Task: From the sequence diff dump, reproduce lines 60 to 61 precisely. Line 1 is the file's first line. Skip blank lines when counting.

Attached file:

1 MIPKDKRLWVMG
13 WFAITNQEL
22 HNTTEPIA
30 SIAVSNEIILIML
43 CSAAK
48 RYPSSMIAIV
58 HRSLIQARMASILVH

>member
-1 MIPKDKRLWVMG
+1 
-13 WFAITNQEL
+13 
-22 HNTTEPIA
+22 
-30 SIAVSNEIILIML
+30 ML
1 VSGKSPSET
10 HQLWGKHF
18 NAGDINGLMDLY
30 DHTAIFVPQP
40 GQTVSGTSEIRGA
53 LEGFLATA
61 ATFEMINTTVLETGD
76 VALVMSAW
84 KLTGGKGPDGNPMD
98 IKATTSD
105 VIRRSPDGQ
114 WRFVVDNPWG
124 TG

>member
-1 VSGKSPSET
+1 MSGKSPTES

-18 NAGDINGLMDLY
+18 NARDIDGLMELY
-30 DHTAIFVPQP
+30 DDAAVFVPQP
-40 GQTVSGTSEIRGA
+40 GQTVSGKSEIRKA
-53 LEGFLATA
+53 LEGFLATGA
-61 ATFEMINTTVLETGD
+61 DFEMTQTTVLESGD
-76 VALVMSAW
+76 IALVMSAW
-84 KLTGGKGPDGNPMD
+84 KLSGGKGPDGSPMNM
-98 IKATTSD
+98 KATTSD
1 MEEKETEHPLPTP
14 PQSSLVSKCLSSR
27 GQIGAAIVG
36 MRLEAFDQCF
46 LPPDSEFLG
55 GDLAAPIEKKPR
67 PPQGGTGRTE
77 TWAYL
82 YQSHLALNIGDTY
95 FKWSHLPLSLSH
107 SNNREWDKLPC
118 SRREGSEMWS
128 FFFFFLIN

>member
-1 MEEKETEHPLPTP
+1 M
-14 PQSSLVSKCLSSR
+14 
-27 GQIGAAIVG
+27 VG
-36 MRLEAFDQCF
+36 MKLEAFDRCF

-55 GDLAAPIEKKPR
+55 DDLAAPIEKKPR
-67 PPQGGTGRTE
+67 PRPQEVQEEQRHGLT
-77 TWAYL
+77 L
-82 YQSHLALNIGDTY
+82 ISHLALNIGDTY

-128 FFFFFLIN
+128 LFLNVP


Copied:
118 SRREGSEMWS
128 FFFFFLIN